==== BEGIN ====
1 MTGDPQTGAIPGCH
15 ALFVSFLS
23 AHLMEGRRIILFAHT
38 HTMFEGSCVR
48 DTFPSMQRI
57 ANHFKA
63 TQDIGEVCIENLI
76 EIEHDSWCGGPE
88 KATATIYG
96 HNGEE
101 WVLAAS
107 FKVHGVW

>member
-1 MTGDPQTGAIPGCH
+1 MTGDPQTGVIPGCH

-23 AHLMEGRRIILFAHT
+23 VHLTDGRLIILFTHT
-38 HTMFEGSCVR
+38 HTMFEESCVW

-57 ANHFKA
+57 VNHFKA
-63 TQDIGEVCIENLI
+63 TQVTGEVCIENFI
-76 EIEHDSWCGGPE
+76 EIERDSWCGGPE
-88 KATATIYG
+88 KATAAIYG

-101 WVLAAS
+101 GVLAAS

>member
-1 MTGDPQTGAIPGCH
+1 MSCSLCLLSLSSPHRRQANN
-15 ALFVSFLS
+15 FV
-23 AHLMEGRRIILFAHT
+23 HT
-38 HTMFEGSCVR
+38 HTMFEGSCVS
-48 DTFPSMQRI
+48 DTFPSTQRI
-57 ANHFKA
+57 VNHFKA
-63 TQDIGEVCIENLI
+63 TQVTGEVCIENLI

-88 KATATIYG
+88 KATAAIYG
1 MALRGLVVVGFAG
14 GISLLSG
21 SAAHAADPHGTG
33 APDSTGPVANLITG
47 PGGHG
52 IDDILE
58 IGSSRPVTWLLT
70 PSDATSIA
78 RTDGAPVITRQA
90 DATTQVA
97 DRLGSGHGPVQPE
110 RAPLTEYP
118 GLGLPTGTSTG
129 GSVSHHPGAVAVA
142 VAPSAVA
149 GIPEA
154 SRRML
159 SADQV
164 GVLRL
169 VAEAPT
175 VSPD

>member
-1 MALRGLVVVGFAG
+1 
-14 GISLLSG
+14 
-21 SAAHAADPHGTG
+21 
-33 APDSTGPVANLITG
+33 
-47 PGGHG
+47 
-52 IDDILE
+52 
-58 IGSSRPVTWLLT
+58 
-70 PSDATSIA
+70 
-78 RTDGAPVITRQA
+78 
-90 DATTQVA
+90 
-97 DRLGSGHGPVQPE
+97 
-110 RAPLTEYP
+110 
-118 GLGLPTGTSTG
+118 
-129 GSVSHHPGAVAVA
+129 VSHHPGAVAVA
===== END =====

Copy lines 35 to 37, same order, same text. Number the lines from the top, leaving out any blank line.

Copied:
-23 AHLMEGRRIILFAHT
+23 HT
-38 HTMFEGSCVR